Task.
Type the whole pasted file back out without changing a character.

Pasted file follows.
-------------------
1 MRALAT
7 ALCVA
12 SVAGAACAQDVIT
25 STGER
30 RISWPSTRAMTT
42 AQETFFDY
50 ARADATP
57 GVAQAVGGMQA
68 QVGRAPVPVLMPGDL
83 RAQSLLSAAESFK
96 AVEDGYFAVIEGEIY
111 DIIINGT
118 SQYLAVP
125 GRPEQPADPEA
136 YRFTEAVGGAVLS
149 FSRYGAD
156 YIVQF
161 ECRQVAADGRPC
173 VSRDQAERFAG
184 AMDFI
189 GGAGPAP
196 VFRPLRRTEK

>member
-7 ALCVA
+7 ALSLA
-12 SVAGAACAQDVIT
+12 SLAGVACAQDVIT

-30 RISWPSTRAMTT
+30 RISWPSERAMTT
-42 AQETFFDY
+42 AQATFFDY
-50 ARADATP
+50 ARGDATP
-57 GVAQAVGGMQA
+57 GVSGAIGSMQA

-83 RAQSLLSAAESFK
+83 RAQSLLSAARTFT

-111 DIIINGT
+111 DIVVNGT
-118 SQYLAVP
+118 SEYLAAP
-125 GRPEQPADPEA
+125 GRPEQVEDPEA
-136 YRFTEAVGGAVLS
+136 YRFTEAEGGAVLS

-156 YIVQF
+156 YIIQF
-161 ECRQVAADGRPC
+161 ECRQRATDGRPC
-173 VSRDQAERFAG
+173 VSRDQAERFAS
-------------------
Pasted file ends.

1 MRALAT
7 ALCVA
12 SVAGAACAQDVIT
25 STGER
30 RISWPSTRAMTT
42 AQETFFDY
50 ARADATP
57 GVAQAVGGMQA
68 QVGRAPVPVLMPGDL
83 RAQSLLSAAESFK
96 AVEDGYFAVIEGEIY
111 DIIINGT
118 SQYLAVP
125 GRPEQPADPEA
136 YRFTEAVGGAVLS
149 FSRYGAD
156 YIVQF
161 ECRQVAADGRPC
173 VSRDQAERFAG
184 AMDFI
189 GGAGPAP
196 VFRPLRRTEK

>member
-7 ALCVA
+7 ALSLA
-12 SVAGAACAQDVIT
+12 SLAGVACAQDVIT

-30 RISWPSTRAMTT
+30 RISWPSERAMTT
-42 AQETFFDY
+42 AQATFFDY
-50 ARADATP
+50 ARGDATP
-57 GVAQAVGGMQA
+57 GVSGAIGSMQA

-83 RAQSLLSAAESFK
+83 RAQSLLSAARTFT

-111 DIIINGT
+111 DIVVNGT
-118 SQYLAVP
+118 SEYLAAP
-125 GRPEQPADPEA
+125 GRPEQVEDPEA
-136 YRFTEAVGGAVLS
+136 YRFTEAEGGAVLS

-156 YIVQF
+156 YIIQF
-161 ECRQVAADGRPC
+161 ECRQRATDGRPC
-173 VSRDQAERFAG
+173 VSRDQAERFAS